BUUUTTT you know me. Waste not, want not....So I have a big pile of squished out oranges. I did use the peel from the one my husband ate to add to the citrus cleaner vinegar, but, they're blood oranges...shouldn't they have a better life than that? So, I decided to make candied citrus peels.
Now most recipes will tell you to soak, boil, rinse, boil again, to take the bitterness out of the pith. Even then, I don't like the texture. and who wants to eat pith anyway?
I take the halves and cut them into 4 pieces.
This is where your fish skinning talents come into play. Slip your knife under a corner, just edging between the skin and the pith.once you get a finger hold on JUST the skin, start moving it away from yourself, holding your knife at about a 25-30* angle. You can feel the bumps of the skin when you are close enough, though if you are unsure, it is better to take a few passes. when the backside of your skin looks the the skin of a basketball, you're good to go. I've done this with my good kitchen knife, but the second batch, I *ahem* 'borrowed' one of my husband's filet knives. OH so much better.
I stacked them up and cut them in half once more. (So one orange would give you 16 pieces.)
In a wide pot (a saucier, or even a fry pan) heat 3 c. water with 4 c. sugar to boiling.
Once it's boiling, add in the peels. Being sugar, this will boil much lower on your stove; I had this boiling at medium. You know your stove best. Just remember, burnt sugar (and having to clean up burnt sugar) sucks.
You don't have to mess with it much. Stir it every 3-4 minutes. I cleaned up and loaded the dishwasher while they were boiling. As you get close to 15 minutes, start watching the peels. When they start to have that 'stained glass glow' you know they are done.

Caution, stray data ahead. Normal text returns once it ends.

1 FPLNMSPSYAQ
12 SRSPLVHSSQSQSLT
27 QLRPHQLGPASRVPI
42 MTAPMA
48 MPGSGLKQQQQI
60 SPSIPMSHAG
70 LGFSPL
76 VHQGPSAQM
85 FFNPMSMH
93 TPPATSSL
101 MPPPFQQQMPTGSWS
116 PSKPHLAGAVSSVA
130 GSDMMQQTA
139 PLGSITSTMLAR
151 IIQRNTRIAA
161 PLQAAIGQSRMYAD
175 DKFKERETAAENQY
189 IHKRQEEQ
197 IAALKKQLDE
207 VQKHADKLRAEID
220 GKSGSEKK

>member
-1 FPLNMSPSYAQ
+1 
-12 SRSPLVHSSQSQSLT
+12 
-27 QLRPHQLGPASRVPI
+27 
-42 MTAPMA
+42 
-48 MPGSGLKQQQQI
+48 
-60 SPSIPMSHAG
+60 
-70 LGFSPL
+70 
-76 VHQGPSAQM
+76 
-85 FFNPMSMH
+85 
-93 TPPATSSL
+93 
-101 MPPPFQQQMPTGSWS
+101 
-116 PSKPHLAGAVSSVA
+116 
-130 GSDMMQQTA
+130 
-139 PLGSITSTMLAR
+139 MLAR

Take them out with a spider if you have it; if not, a slotted spoon, but take more time to shimmy as much liquid out as you can. Put on a tray lined with paper towel to cool.
Once cool, but still wet, you want to coat with more sugar. I did this in small batches, shaking in a container. As they cool, they will curl a bit, so you need to watch for this. You want to get the sugar in every nook and cranny, because this helps their shelf life (not to mention, make them taste better!)
Once they are dry (and they won't ever be completely DRY, but when they are as dry as they're going to get) put them in a sealed container. They can stay out on the counter, no need to refrigerate.
Thought I was done? well, I had a goodly amount of flavored simple syrup after boiling, and besides adding this to seltzer and making a killer soda, you can also use it to make cordials.
Cordials are lovely, and there are two ways to make them. First, you could macerate the fruit in question in straight vodka. The second way is to flavor the simple syrup. A cordial, is very easy to make and modify. Make the densest simple syrup possible. Flavor one or the other (or go crazy, and flavor both). For each cup of liquor, add one cup of the simple syrup. See? I told you it was easy. Since it is liquor, it does not need to be canned or refrigerated. In this, I added 3 of the candied peels, BEFORE they'd been covered with the final coating of sugar. You don't want to introduce crystals into it, as it will start crystallizing the whole thing on you. (be fun to watch; not so good to drink. ) Did this for a few reasons, one, purely ascetic, it just looks nice. Second, to continue to add more color to the cordial. If you'd rather not, you certainly don't have to do this step.
Since I had enough simple syrup, I did both; made cordial, and set aside the rest of the simple syrup for soda later. (The sugar syrup I put in the fridge.) (Simple syrup is at the left, the cordial on the right.)
So that is 5 completely useful, completely separate items (6 if you include the peels I put in to make the all purpose cleaner) and not one is a marmalade!